Girls' Education and Social Justice


Commemorating International Women’s Day in 2017, UNESCO Director-General Irina Bokova stated that “we will do justice to the world by promoting girls’ education as the single most powerful transformational force to improve lives and societies”.

There are a number of ways in which justice in society is measured, but they normally involve indicators about well-being, quality of life, and resource-sharing across all the different groups in a society. Partly this requires the rule of law but largely it needs a change in attitudes and behaviours. It also implies an understanding of life as not simply the absence of death, just as peace is not simply the absence of violence. Viewing girls’ education through this lens means going beyond even the commendable and ambitious commitments of the Sustainable Development Goals (such as Goal 4 on the universal provision of quality education). It means ending discrimination against girls who go to school, and those who teach them.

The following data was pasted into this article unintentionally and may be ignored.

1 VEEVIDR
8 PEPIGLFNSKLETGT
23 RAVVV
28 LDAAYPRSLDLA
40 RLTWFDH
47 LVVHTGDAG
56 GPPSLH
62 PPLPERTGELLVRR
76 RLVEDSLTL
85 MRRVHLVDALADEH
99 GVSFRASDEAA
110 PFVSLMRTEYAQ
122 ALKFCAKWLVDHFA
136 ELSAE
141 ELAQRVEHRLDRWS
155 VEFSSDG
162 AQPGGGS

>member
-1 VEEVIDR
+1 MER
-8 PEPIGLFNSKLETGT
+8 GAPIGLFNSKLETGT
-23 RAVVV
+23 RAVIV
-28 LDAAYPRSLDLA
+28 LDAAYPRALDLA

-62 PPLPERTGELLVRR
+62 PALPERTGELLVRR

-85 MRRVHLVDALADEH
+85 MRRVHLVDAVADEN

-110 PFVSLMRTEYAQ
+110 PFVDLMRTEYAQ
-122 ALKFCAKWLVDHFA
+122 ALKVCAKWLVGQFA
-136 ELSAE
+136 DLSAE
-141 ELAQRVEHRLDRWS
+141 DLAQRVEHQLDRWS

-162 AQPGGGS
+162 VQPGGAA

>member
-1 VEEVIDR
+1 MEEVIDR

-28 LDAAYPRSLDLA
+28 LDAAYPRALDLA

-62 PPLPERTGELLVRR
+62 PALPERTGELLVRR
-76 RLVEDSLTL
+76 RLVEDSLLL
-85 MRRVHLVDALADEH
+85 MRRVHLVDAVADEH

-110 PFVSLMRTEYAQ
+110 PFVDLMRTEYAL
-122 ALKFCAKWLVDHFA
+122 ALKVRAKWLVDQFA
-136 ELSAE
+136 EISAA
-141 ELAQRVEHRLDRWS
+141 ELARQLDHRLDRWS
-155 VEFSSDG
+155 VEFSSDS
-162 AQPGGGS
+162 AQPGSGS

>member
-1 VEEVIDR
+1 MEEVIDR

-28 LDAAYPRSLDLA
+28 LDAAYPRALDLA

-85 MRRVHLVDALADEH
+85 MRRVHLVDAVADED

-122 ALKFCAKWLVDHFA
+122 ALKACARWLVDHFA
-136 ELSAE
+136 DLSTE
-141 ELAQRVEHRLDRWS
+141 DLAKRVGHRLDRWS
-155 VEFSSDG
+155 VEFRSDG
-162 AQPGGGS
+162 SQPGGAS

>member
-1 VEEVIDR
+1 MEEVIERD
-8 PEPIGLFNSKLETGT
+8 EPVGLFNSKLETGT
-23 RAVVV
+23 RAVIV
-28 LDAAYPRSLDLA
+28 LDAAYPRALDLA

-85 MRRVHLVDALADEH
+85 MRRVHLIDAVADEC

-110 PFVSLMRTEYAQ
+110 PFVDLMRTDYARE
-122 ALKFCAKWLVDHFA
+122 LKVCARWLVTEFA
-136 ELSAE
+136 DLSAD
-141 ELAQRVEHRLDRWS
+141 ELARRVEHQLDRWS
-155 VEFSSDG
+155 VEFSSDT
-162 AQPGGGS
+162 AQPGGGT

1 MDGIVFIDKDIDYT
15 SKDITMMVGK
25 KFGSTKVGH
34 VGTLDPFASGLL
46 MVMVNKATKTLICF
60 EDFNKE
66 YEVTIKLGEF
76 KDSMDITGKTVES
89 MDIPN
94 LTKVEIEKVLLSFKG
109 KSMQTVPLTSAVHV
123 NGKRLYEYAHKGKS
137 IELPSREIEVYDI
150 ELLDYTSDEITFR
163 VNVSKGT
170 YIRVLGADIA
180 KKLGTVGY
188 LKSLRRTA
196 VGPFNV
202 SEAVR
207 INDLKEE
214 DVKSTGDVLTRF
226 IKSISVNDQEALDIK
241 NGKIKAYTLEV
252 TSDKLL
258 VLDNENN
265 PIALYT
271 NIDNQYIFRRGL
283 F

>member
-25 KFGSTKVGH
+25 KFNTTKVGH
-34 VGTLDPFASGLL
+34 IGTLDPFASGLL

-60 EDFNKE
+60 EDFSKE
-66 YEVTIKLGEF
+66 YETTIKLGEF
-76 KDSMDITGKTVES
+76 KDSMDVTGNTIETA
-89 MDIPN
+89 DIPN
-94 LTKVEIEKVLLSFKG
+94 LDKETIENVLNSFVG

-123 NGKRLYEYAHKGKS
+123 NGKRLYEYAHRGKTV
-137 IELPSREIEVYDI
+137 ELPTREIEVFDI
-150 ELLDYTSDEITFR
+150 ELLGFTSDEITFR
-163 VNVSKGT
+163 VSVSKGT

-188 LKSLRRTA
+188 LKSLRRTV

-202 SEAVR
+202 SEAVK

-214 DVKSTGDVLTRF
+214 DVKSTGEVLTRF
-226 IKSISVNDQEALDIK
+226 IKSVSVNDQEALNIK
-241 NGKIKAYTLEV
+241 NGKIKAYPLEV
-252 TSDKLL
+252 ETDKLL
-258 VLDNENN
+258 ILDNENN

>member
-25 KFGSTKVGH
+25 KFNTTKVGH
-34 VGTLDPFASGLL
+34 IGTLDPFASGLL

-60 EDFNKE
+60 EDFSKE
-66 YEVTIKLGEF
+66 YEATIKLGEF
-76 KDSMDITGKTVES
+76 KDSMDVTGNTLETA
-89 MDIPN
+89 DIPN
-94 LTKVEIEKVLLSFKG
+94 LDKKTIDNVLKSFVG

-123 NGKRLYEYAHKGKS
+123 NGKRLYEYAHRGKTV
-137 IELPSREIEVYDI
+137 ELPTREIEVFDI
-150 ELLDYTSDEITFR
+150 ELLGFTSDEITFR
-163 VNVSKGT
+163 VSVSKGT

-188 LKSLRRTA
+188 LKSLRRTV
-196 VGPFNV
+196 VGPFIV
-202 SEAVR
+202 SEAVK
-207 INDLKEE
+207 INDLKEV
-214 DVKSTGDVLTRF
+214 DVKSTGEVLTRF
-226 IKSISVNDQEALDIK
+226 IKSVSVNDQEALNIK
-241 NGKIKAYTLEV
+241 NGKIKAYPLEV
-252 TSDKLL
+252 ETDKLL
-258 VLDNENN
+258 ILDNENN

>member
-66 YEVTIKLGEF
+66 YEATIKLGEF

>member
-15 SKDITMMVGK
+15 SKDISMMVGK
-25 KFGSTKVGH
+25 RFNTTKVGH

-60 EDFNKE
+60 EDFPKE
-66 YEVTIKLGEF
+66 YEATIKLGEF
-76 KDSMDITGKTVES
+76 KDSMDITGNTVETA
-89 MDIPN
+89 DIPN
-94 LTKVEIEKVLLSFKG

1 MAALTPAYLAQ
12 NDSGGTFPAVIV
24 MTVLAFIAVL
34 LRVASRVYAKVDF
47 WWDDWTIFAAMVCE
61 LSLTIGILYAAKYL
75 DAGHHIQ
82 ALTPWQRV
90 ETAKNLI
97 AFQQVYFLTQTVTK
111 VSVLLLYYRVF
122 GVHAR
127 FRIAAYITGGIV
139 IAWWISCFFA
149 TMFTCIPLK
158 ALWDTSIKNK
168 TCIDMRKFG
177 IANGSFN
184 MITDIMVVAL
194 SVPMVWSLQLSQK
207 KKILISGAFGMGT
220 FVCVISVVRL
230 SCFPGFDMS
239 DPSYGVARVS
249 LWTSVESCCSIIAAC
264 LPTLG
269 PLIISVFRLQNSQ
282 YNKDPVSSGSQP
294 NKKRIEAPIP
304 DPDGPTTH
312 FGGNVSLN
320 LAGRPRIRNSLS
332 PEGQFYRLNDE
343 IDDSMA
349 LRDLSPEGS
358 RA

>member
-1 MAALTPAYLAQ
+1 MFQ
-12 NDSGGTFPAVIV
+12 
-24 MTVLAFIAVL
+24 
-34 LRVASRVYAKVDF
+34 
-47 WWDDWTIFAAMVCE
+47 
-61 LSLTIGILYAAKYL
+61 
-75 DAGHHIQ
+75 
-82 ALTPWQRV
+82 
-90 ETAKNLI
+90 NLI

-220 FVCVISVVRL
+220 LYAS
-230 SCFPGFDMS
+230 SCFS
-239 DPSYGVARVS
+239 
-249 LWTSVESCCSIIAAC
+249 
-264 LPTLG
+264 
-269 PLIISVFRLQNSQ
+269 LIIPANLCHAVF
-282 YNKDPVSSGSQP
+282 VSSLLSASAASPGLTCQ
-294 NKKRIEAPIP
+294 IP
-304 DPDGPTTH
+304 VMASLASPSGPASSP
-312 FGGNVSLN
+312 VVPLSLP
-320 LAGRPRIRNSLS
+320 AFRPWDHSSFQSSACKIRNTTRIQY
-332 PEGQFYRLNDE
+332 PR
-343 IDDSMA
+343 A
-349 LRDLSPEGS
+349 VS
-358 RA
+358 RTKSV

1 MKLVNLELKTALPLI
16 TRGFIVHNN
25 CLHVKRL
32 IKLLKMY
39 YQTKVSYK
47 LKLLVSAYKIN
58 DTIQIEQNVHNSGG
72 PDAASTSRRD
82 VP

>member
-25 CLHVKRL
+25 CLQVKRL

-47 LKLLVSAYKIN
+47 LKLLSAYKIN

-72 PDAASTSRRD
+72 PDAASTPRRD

Girls’ education is therefore both a social justice goal and a means towards social justice. This is what motivated IGBS headteacher Vicky Dratia to work at the school. Vicky writes: “my love and passion for justice towards vulnerable and disadvantaged people is what made me choose to come and teach at Ibba Girls’ School. When I learned about the school, I decided to be part of the change. I am very happy to be able to work with the girls and their families and to encourage them to remain in school until they complete their education, despite domestic opportunities. This is my contribution to humanity.”

Vicky’s words highlight how important girls’ education is not only as a goal of social justice but as a means towards it. By creating a quality learning environment and enabling girls not only to advocate for their rights but to work for the changes in attitudes and behaviours to which their education attests and for which their education prepares them, Ibba Girls’ Boarding School is enabling South Sudan to be more socially just.

Mark Simmons, FIGS CEO, February 2019

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